Dad Involvement


Family life can get busy with parents balancing responsibilities at home, work and school as well as in the community. But, developing strategies to encourage Dads to be involved in their children's education matters more than ever.

When Dads are active participants in their child's learning and school, research shows that it leads to better grades and higher attendance. It also contributes to creating a healthy school climate and, in the long run, it increases the likelihood of a student going on to college.

Encouraging male involvement on your campus not only supports student achievement, it provides the opportunity to strengthen family-school partnerships and build an inclusive culture of authentic family engagement at your school.


Recruiting Dads as PTA members, volunteers and leaders may mean re-thinking how your PTA is run on an everyday basis. If your PTA relies mostly on Moms, increasing male engagement may involve breaking down barriers and trying new strategies for parent outreach.

Ways to make your PTA more inclusive are indicated by a National PTA survey of nearly 2,700 men. It showed, in general, how 21st century parents define their role as volunteers and what expectations they have in getting involved with PTA.

It also demonstrated that there are a number of effective ways to increase male involvement and build more male engagement on your school campus by:

1. Using specific messaging and promotion aimed at males

How your PTA communicates key messages can impact the level of male involvement at your school. Even slimming down language and format in your communications can be effective.

To boost participation, identify and showcase the benefits of male engagement:

  • Explain how a Dad's involvement in PTA benefits his/her child by showing added interest in learning and school activities as well as greater support for a child's teachers and school
  • Appeal more directly to men with briefer messaging by using bullet points and short lists in email blasts or as quick bits of information in newsletters

2. Asking men to get involved in PTA

Nearly half of the men who responded to the National PTA survey said men don't get involved with PTA because they aren't asked. Those involved said their spouses' PTA participation led to their own involvement:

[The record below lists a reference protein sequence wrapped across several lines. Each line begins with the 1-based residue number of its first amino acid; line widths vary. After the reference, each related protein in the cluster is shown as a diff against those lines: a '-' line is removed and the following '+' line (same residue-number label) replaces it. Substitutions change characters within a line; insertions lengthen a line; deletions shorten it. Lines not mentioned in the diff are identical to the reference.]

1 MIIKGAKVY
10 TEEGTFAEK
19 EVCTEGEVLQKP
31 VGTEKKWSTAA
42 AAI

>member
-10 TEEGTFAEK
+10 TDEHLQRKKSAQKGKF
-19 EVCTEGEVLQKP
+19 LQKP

• Encourage women in your PTA to invite the men in their children's lives to step up and get active
  • Take your PTA to where men often meet by showcasing the PTA message at local service clubs that have a large male contingent, such as Rotary, Kiwanis, or Lions clubs

3. Creating special events and volunteer opportunities for Dads

When surveyed, Dads stated a preference as volunteers for hands on projects and Dad only events with clear expectations:

  • Organize different events such as school carnivals, sports activities, father-daughter and father-son activities, career days, family game nights, back-to-school fests and science fairs for Dads to work on
  • Define volunteer roles and expectations clearly, explaining who, what, when, where, why and how

4. Respecting volunteer time and commitments of Dads

Seventy-one percent of the males surveyed indicated that 'time' is a barrier to their involvement in PTA. And, the majority indicated that they want fewer meetings and they want PTA meetings to take place at more convenient times:

  • Schedule meetings with the work day in mind for all parent volunteers
  • Organize meetings that have a clear agenda and are results-oriented, rather than exploratory sessions on an issue or topic

5. Celebrating and recognizing male engagement

When you start getting more men involved in your PTA, let the school community know. Celebrate men's contributions to your PTA and give a special shout out to create a positive, welcoming environment for more Dads:

  • Publicize your PTA's success in building male engagement on campus
  • Recognize outstanding members, volunteers and leaders by thanking Dads publicly at meetings, in newsletters, social media and on your PTA website

Launching a PTA outreach initiative to bring more Dads on campus will pay dividends for your school. With a larger volunteer pool and stronger home-school partnerships, the support system for student success is enhanced and reinforced in your community.


Each year more than one million men across America visit schools through programs of the National PTA MORE® Alliance (Men Organized to Raise Engagement).

Organizations in the PTA MORE Alliance are dedicated to raising the level of engagement between children and the important men in the lives.

Coalition members of PTA MORE serve as a conduit for greater father and significant male involvement, resulting in positive outcomes and successful relationships for children, parents, schools and communities.

PTA MORE helps PTA leaders and units:

  • Work with schools and communities to provide programs that engage fathers and positive male figures in the educational and social development of children
  • Develop male leaders who work with fathers and male role models to enhance positive male parenting and involvement with youth
  • Act as a resource for families, communities and schools on fatherhood initiatives and issues
  • Increase the visibility and outreach of the quality programming of the coalition members

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